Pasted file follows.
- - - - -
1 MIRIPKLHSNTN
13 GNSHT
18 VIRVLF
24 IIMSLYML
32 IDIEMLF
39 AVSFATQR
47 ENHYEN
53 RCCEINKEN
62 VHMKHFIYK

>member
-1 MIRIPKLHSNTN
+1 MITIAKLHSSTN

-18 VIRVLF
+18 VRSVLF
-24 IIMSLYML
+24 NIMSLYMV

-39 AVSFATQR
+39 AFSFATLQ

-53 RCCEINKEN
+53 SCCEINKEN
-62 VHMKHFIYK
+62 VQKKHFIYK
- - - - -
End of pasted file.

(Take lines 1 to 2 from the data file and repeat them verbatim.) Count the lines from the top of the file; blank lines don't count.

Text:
1 MIRIPKLHSNTN
13 GNSHT